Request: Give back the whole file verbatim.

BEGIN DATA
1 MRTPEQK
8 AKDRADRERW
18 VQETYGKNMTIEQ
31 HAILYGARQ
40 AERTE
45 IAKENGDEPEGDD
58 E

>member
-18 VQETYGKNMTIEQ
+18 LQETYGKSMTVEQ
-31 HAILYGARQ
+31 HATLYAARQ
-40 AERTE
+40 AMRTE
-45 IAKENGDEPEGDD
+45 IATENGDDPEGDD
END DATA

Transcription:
1 MRTPEQK
8 AKDRADRERW
18 VQETYGKNMTIEQ
31 HAILYGARQ
40 AERTE
45 IAKENGDEPEGDD
58 E

>member
-18 VQETYGKNMTIEQ
+18 LQETYGKSMTVEQ
-31 HAILYGARQ
+31 HATLYAARQ
-40 AERTE
+40 AMRTE
-45 IAKENGDEPEGDD
+45 IATENGDDPEGDD